UCP MLA Drew Barnes has made headlines in recent months for going against his party line, from pushing for an expedited equalization referendum to arguing Alberta would be less landlocked as an independent entity.
Party discipline tends to be strong in Canadian politics — but Barnes, now in his third term, says his contrarian positions haven’t caused him any trouble, and political analysts say there might be a reason for that.
“I’m not worried at all about being expelled,” Barnes told CBC West of Centre host Kathleen Petty this week.
“I’m clearly relaying a message, talking about the values and ideas that Albertans everywhere are talking about.”
In June, Barnes shocked at least one of his fellow members of the province’s so-called “fair deal” panel when he wrote an open letter saying the panel’s findings didn’t go far enough. He’s since pushed for communications relating to the panel to be released.
He’s also written guest columns for the Western Standard, calling for Alberta to vote on independence if it can’t achieve a satisfactory new constitutional arrangement with Ottawa and arguing that Alberta would be less landlocked if it were a nation and not a province.
Barnes declined to say outright whether he considers himself a separatist, arguing instead that the province needs to look at all of its options.
“In plain language I think Alberta should be the freest and most prosperous place in North America,” he said.
“If that’s within Canada, that’s great, I certainly am a Canadian. If that has to be not within Canada that’s what it has to be.”
Kelly Cryderman, who covers politics for the Globe and Mail, says she thinks keeping Barnes close is a sound strategy for the premier.
“I do think it’s important to Jason Kenney that he is portrayed as a leader that allows his MLAs to speak out, to have their own viewpoint,” she said.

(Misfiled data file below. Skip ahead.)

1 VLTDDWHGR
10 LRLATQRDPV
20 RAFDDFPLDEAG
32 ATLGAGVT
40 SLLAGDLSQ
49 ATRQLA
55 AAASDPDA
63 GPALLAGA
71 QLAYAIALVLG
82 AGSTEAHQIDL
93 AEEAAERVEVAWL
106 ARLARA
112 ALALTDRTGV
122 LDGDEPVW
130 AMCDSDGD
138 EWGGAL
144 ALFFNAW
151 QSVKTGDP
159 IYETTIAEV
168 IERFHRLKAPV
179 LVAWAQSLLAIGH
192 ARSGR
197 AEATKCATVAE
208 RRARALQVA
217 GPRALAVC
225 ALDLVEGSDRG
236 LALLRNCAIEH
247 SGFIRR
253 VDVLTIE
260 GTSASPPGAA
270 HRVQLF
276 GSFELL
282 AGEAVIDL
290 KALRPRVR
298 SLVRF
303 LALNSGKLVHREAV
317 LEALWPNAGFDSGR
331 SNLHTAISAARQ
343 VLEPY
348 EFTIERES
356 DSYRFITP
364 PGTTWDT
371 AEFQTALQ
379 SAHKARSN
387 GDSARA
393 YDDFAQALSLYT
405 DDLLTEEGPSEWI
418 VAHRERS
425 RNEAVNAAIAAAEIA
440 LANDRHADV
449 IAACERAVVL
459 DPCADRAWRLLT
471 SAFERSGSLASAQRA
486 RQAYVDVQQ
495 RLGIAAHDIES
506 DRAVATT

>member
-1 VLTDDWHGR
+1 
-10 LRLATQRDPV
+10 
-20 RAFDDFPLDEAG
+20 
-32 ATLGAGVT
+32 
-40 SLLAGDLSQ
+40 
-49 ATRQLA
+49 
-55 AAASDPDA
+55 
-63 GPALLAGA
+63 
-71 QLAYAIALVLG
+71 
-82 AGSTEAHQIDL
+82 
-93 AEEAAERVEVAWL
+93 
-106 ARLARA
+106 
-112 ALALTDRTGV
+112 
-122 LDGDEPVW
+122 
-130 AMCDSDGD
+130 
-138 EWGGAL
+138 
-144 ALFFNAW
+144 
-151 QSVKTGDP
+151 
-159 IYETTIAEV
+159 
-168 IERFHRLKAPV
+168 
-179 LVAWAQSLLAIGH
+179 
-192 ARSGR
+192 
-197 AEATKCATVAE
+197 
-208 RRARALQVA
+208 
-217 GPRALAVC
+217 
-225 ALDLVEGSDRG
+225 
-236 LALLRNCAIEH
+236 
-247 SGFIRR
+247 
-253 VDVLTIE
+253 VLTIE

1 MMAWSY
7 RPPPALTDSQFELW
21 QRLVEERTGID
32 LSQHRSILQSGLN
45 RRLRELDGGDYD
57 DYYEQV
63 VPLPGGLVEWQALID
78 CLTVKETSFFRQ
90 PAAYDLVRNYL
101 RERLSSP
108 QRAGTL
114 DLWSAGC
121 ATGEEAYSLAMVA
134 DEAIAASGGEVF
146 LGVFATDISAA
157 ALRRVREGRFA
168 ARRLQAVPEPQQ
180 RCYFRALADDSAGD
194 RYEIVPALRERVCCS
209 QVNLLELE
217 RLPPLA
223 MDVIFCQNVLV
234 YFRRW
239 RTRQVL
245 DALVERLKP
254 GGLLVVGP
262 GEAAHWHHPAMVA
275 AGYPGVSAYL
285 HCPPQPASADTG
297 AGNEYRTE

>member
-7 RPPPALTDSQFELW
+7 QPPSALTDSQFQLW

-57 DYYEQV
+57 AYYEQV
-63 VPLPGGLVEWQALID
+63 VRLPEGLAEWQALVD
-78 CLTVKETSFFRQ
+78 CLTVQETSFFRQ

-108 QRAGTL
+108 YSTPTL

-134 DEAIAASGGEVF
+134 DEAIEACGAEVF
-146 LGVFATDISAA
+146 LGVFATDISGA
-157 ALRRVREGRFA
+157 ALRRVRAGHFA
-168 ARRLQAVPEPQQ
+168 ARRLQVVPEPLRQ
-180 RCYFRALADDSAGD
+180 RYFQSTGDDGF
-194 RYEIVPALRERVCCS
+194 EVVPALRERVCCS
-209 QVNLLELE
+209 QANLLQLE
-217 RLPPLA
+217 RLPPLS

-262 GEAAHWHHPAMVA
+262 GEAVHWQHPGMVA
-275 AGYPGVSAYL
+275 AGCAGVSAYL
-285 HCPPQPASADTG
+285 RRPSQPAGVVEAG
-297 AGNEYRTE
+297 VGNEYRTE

“Obviously he does represent the viewpoint of some in the UCP tent and some of the strongest backers of Jason Kenney, and Jason Kenney does not want that to change.”
Journalist and political commentator Graham Thomson said he wonders if Barnes is getting any direction from the party regarding his opposing views.
“I really do get the impression that he sincerely is saying no, I’m doing my own thing,” he said.
Barnes said he wouldn’t consider himself a rebel for his dissenting opinions.
“I’m elected, I am paid by the taxpayers of Alberta to speak on behalf of my constituents, and I am absolutely going to do that,” he said.
Kenney has spoken out against separation in the past, calling it irrational.
But Thomson also said catering to any level of separatist sentiment, even by allowing Barnes to share his views unchecked, can be a tricky balance.
“The problem for Kenney could be if this fringe starts to get any bigger and starts to take votes away from the UCP.”
An Abacus Data poll in July found that only seven per cent of Canadians think Wexit is a good idea. One-in-five Albertans are in favour, while roughly half called it “a terrible idea.”
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